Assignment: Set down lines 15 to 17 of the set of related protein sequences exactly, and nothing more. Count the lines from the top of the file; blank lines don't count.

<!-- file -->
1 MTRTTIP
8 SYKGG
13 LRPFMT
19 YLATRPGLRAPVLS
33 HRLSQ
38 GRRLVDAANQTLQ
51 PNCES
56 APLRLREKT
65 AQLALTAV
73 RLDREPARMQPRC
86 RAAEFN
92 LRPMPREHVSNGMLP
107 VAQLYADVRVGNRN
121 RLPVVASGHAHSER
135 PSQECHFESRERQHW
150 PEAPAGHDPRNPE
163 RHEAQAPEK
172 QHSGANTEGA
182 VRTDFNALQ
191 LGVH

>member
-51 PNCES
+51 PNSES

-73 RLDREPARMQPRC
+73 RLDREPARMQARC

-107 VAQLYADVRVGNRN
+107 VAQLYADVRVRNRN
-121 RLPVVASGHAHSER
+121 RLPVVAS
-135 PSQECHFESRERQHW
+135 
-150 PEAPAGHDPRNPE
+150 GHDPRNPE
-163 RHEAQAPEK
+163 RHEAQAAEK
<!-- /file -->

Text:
135 PSQECHFESRERQHW
150 PEAPAGHDPRNPE
163 RHEAQAPEK